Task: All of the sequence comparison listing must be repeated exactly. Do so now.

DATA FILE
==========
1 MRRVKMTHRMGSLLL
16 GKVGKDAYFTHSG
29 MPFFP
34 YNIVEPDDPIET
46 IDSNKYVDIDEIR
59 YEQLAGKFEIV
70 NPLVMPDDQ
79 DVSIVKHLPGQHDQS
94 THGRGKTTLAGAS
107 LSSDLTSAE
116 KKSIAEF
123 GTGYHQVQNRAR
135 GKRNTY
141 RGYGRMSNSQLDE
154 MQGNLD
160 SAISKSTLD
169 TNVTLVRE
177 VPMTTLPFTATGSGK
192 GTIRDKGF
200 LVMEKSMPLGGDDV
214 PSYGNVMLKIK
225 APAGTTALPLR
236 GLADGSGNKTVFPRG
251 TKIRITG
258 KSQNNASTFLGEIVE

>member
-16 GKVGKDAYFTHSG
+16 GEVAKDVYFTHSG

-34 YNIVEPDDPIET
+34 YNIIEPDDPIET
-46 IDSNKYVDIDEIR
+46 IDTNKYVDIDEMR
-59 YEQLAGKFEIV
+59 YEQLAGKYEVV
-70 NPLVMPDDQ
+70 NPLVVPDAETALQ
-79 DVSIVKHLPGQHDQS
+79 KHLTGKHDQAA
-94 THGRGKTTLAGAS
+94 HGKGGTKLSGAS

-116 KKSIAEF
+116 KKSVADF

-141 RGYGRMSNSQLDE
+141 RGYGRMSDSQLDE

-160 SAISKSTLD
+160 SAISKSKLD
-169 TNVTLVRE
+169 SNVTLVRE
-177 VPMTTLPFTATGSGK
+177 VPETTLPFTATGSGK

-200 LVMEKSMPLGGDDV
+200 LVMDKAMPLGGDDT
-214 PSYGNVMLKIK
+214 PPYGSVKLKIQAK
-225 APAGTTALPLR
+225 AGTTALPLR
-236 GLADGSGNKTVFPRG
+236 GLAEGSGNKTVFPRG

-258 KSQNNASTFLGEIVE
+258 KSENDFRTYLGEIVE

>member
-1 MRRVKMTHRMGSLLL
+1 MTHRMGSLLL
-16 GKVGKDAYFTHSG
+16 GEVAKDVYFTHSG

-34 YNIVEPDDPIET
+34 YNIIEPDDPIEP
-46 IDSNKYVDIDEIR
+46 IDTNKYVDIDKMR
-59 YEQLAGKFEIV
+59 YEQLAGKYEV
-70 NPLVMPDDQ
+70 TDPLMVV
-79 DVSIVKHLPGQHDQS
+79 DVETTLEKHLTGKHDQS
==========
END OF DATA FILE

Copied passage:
1 MRRVKMTHRMGSLLL
16 GKVGKDAYFTHSG
29 MPFFP
34 YNIVEPDDPIET
46 IDSNKYVDIDEIR
59 YEQLAGKFEIV
70 NPLVMPDDQ
79 DVSIVKHLPGQHDQS
94 THGRGKTTLAGAS
107 LSSDLTSAE
116 KKSIAEF
123 GTGYHQVQNRAR
135 GKRNTY
141 RGYGRMSNSQLDE
154 MQGNLD
160 SAISKSTLD
169 TNVTLVRE
177 VPMTTLPFTATGSGK
192 GTIRDKGF
200 LVMEKSMPLGGDDV
214 PSYGNVMLKIK
225 APAGTTALPLR
236 GLADGSGNKTVFPRG
251 TKIRITG
258 KSQNNASTFLGEIVE

>member
-16 GKVGKDAYFTHSG
+16 GEVAKDVYFTHSG

-34 YNIVEPDDPIET
+34 YNIIEPDDPIET
-46 IDSNKYVDIDEIR
+46 IDTNKYVDIDEMR
-59 YEQLAGKFEIV
+59 YEQLAGKYEVV
-70 NPLVMPDDQ
+70 NPLVVPDAETALQ
-79 DVSIVKHLPGQHDQS
+79 KHLTGKHDQAA
-94 THGRGKTTLAGAS
+94 HGKGGTKLSGAS

-116 KKSIAEF
+116 KKSVADF

-141 RGYGRMSNSQLDE
+141 RGYGRMSDSQLDE

-160 SAISKSTLD
+160 SAISKSKLD
-169 TNVTLVRE
+169 SNVTLVRE
-177 VPMTTLPFTATGSGK
+177 VPETTLPFTATGSGK

-200 LVMEKSMPLGGDDV
+200 LVMDKAMPLGGDDT
-214 PSYGNVMLKIK
+214 PPYGSVKLKIQAK
-225 APAGTTALPLR
+225 AGTTALPLR
-236 GLADGSGNKTVFPRG
+236 GLAEGSGNKTVFPRG

-258 KSQNNASTFLGEIVE
+258 KSENDFRTYLGEIVE

>member
-1 MRRVKMTHRMGSLLL
+1 MTHRMGSLLL
-16 GKVGKDAYFTHSG
+16 GEVAKDVYFTHSG

-34 YNIVEPDDPIET
+34 YNIIEPDDPIEP
-46 IDSNKYVDIDEIR
+46 IDTNKYVDIDKMR
-59 YEQLAGKFEIV
+59 YEQLAGKYEV
-70 NPLVMPDDQ
+70 TDPLMVV
-79 DVSIVKHLPGQHDQS
+79 DVETTLEKHLTGKHDQS